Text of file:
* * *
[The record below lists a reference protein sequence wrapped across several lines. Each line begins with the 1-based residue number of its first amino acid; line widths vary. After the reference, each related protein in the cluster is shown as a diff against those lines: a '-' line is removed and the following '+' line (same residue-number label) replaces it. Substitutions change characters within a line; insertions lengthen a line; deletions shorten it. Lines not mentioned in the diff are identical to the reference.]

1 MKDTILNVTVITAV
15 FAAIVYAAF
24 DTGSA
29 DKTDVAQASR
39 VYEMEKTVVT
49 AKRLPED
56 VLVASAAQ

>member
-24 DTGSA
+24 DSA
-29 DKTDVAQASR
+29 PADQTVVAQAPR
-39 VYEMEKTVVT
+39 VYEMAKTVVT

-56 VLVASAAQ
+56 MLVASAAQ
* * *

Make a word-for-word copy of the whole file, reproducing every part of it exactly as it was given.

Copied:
[The record below lists a reference protein sequence wrapped across several lines. Each line begins with the 1-based residue number of its first amino acid; line widths vary. After the reference, each related protein in the cluster is shown as a diff against those lines: a '-' line is removed and the following '+' line (same residue-number label) replaces it. Substitutions change characters within a line; insertions lengthen a line; deletions shorten it. Lines not mentioned in the diff are identical to the reference.]

1 MKDTILNVTVITAV
15 FAAIVYAAF
24 DTGSA
29 DKTDVAQASR
39 VYEMEKTVVT
49 AKRLPED
56 VLVASAAQ

>member
-24 DTGSA
+24 DSA
-29 DKTDVAQASR
+29 PADQTVVAQAPR
-39 VYEMEKTVVT
+39 VYEMAKTVVT

-56 VLVASAAQ
+56 MLVASAAQ